We knew that the first set of boats going through the tunnel would be going south so we got under way and chugged up to the tunnel entrance where they checked our licence and how many people we had on the boat and if we had any pets. A quick run over the rules, which included instructions not to crawl through the tunnel but to do normal cruising speed and stick to the centre of the bore – which was quite refreshing. We were told the whole journey shouldn’t take more than 45 minutes and it was actually only about 35 minutes later that we emerged back into the grey dampness at Harecastle Tunnel (South end). We didn’t encounter Kitcrew bucket during our passage of the tunnel although we did see the skeleton in one of the alcoves in the tunnel wall which were there to allow people to get out of the way of the horses when the tunnel used to have a towpath

A lot of has changed in the section of canal between the tunnel and Etruria Junction since Mintball first came through. All the old heavy industry has gone – there are no coal mines and the huge steel works which you used to cruise through middle of, with one of their steel sheds actually extending over the canal, has gone and has been replaced with a mix of derelict wasteland, partially reclaimed land and light industrial and business units. The pub at Stoke Marina and a sign saying “Fesitval Park” are the only remains of the 1986 National Garden Festival which was held here which can be seen from the canal.

The five locks taking you down from the summit aren’t the most exciting or pleasant locks to work and Stoke Bottom Lock No 36 has to be one of the worst locks on the canal system. It was rebuilt when major road improvements were made and was obviously designed by someone who had seen a lock and understood the principles but had never actually used one – it’s horribly slow to fill, and extremely choppy if you are coming up, and for a lock with a 12 foot fall it’s obviously some very impressive engineering that makes its empty as slowly as it does, and the water leaves the lock much more smoothly than it enters… so obviously designed by a complete idiot.

The canal then winds its way through the sprawling urban mass that makes up Stoke on Trent. Although the canal was built with very specific purposes in mind it now just seems to wander aimlessly around with no real purpose – apart from allowing you to escape from Stoke.

The descent into Stone is remarkably rural and its only when you hit Stone Top Lock No 30 that you realise there is quite a large sized town coming up. The old Joule’s brewery building is still standing and is now longer derelict – now housing some sort of factory – it’s good to see an industrial building not lying derelict that hasn’t been turned into housing. The boatyards at Stone seemed to be as busy as ever and the hire company there has been there for over 60 years – having started in 1946.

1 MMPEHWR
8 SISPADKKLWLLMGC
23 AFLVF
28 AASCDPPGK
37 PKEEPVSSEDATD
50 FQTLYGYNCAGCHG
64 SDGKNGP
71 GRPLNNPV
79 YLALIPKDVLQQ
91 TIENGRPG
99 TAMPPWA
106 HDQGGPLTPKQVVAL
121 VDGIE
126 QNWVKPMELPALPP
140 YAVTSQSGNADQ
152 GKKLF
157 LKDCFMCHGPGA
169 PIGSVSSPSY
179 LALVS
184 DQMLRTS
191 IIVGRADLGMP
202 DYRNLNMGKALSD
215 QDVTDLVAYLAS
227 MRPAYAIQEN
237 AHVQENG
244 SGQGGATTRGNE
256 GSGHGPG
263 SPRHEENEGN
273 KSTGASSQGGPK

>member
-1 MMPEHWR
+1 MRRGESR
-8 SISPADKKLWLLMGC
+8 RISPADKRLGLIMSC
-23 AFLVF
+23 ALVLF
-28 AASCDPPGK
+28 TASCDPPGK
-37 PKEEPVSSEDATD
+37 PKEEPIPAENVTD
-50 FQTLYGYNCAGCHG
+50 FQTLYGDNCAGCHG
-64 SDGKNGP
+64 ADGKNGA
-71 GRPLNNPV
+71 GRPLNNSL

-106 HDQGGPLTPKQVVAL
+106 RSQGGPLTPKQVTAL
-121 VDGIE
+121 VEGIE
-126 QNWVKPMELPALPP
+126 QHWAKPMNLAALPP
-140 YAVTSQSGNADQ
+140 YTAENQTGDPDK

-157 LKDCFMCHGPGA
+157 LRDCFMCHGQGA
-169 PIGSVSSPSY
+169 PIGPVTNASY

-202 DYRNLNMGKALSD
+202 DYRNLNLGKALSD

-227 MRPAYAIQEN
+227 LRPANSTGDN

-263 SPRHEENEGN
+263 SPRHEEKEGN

The water point and visitor moorings below Stoke Bottom Lock No 36 are very popular. We watered up and did some shopping – Stone has a very good mixed DIY Hardware store that sells pet supplies, cooking equipment and gardening equipment amongst other things. We finished off our stop in Stone with a few beers in The Swan, which is just over the canal bridge on the way into town. It had 9 real ales and free wifi – the beer was good, the wifi not so good : in fact the wifi didn’t actually seem to want to work.

By the time we left at 5:15pm the visitor moorings were full to busting – so it looks like the moral is that if you want to stop in Stone overnight then you get there early and even the 5 day moorings which extend past Stone Bottom Lock Winding Hole were moored up fender to fender.

We ambled on for a short while before stopping for the night. The Greyhound is a good pub and the walk is definitely worth it but it is vitally important to take a torch if you’ll be walking back in the dark as part of the path is quite narrow and runs alongside a stream for part of the way.

Down and then back up again

From The Badger Inn to Turnover Bridge No 132, a distance of 18 miles, 1½ flg and 33 locks.